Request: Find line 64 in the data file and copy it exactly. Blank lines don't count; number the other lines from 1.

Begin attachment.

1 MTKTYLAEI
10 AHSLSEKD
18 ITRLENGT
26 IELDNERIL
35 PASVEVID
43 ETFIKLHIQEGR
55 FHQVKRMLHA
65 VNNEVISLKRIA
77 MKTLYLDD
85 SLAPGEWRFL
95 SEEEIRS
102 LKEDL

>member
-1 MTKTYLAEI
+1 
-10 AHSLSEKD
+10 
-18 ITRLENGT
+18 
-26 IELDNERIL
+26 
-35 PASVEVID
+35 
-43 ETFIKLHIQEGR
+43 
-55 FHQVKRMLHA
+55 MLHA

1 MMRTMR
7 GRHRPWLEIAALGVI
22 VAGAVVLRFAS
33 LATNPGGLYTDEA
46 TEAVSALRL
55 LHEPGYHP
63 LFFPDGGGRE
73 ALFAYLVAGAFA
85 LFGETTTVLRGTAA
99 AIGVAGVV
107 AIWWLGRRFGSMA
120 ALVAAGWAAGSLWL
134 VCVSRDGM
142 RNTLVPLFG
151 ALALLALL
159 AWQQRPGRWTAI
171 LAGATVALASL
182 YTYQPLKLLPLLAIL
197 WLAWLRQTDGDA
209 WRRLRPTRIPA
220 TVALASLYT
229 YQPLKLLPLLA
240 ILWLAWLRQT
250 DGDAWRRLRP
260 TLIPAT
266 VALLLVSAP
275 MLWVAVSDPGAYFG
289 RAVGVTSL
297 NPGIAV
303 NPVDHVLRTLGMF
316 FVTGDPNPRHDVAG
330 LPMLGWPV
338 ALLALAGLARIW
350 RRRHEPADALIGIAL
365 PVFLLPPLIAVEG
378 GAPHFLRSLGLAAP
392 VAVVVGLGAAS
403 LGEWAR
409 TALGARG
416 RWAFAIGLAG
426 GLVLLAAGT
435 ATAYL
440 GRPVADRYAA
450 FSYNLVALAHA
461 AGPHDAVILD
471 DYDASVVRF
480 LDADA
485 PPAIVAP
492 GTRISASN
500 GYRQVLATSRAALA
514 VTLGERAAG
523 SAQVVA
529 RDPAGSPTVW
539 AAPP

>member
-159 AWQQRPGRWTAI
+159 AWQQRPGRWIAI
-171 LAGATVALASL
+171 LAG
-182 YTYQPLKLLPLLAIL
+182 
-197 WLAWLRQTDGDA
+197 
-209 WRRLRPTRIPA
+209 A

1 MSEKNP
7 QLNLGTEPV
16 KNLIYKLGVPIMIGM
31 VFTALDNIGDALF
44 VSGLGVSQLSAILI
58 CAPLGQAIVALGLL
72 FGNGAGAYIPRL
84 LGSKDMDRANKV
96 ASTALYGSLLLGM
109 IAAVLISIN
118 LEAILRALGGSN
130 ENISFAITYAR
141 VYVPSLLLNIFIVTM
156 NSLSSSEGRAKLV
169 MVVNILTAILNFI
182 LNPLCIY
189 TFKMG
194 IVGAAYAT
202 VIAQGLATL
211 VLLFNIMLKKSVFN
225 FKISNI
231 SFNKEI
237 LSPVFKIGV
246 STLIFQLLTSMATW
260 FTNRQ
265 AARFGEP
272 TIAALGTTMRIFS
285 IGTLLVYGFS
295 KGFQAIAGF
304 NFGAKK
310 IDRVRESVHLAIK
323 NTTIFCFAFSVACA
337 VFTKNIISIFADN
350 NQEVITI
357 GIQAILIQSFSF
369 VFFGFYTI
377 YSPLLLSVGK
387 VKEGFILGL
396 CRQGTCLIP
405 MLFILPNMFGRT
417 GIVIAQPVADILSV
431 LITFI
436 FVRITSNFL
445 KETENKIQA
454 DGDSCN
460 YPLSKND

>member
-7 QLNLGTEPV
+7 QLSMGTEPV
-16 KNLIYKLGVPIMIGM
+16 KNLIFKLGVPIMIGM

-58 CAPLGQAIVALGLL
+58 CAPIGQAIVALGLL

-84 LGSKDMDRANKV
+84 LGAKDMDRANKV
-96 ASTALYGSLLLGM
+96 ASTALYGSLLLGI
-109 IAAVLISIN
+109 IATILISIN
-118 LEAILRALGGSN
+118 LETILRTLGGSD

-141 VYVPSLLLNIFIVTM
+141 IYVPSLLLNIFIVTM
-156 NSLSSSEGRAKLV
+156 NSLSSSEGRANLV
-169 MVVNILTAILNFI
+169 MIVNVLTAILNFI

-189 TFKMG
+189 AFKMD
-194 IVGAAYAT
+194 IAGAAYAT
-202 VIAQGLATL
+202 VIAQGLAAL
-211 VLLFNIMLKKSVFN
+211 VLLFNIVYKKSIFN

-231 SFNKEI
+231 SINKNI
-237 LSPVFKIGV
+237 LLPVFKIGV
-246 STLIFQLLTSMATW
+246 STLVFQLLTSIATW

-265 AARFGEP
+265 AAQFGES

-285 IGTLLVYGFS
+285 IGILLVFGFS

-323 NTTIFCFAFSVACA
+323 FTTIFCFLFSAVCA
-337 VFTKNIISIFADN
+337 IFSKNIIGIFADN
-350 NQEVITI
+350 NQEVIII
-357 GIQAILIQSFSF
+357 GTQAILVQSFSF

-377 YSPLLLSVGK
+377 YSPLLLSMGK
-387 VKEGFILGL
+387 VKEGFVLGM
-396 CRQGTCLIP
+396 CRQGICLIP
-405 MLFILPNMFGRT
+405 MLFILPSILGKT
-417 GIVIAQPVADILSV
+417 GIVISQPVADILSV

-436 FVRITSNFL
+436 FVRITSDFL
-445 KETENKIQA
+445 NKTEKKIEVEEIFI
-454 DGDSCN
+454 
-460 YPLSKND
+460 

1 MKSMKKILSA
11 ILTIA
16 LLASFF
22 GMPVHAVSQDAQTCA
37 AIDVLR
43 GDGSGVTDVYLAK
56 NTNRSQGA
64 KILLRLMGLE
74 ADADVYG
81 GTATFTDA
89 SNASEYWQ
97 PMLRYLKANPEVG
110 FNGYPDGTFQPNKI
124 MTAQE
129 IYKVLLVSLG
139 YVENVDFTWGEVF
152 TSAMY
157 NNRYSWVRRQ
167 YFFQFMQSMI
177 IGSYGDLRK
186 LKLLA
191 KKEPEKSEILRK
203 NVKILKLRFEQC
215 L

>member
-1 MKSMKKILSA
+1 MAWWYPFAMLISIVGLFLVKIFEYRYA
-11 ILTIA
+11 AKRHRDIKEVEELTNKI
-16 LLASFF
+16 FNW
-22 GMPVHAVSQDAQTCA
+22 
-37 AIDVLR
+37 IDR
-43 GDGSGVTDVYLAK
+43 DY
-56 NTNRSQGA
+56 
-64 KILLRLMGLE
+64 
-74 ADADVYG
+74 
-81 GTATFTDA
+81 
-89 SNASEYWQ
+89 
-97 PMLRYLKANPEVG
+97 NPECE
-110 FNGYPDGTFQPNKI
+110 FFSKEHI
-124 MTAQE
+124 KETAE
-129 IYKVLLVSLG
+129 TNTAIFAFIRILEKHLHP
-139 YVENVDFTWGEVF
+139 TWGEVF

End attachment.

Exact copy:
392 VAVVVGLGAAS